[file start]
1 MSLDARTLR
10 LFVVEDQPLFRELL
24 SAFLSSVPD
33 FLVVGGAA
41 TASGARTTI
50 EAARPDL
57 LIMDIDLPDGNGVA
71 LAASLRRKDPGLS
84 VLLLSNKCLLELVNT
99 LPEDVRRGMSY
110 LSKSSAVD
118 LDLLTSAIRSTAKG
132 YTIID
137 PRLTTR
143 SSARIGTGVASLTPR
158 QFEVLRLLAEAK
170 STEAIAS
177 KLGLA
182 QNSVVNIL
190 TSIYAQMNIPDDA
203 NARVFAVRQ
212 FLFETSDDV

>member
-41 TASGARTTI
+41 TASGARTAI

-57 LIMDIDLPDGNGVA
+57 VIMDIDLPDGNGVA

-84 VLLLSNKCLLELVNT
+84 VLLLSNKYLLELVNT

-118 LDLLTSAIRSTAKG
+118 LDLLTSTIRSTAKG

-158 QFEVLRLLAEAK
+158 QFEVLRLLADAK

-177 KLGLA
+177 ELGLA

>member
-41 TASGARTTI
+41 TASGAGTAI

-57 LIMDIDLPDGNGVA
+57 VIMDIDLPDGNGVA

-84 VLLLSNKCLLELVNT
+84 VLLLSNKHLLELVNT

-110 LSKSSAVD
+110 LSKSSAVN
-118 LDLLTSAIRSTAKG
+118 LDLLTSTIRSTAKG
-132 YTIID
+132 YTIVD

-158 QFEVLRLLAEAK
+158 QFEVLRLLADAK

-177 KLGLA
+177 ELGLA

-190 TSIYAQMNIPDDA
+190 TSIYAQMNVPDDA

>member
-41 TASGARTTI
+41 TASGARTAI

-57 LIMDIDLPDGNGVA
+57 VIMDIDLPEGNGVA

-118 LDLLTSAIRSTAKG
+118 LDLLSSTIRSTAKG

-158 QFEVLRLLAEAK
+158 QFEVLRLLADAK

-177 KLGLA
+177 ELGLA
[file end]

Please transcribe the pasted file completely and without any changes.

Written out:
1 MSLDARTLR
10 LFVVEDQPLFRELL
24 SAFLSSVPD
33 FLVVGGAA
41 TASGARTTI
50 EAARPDL
57 LIMDIDLPDGNGVA
71 LAASLRRKDPGLS
84 VLLLSNKCLLELVNT
99 LPEDVRRGMSY
110 LSKSSAVD
118 LDLLTSAIRSTAKG
132 YTIID
137 PRLTTR
143 SSARIGTGVASLTPR
158 QFEVLRLLAEAK
170 STEAIAS
177 KLGLA
182 QNSVVNIL
190 TSIYAQMNIPDDA
203 NARVFAVRQ
212 FLFETSDDV

>member
-41 TASGARTTI
+41 TASGARTAI

-57 LIMDIDLPDGNGVA
+57 VIMDIDLPDGNGVA

-84 VLLLSNKCLLELVNT
+84 VLLLSNKYLLELVNT

-118 LDLLTSAIRSTAKG
+118 LDLLTSTIRSTAKG

-158 QFEVLRLLAEAK
+158 QFEVLRLLADAK

-177 KLGLA
+177 ELGLA

>member
-41 TASGARTTI
+41 TASGAGTAI

-57 LIMDIDLPDGNGVA
+57 VIMDIDLPDGNGVA

-84 VLLLSNKCLLELVNT
+84 VLLLSNKHLLELVNT

-110 LSKSSAVD
+110 LSKSSAVN
-118 LDLLTSAIRSTAKG
+118 LDLLTSTIRSTAKG
-132 YTIID
+132 YTIVD

-158 QFEVLRLLAEAK
+158 QFEVLRLLADAK

-177 KLGLA
+177 ELGLA

-190 TSIYAQMNIPDDA
+190 TSIYAQMNVPDDA

>member
-41 TASGARTTI
+41 TASGARTAI

-57 LIMDIDLPDGNGVA
+57 VIMDIDLPEGNGVA

-118 LDLLTSAIRSTAKG
+118 LDLLSSTIRSTAKG

-158 QFEVLRLLAEAK
+158 QFEVLRLLADAK

-177 KLGLA
+177 ELGLA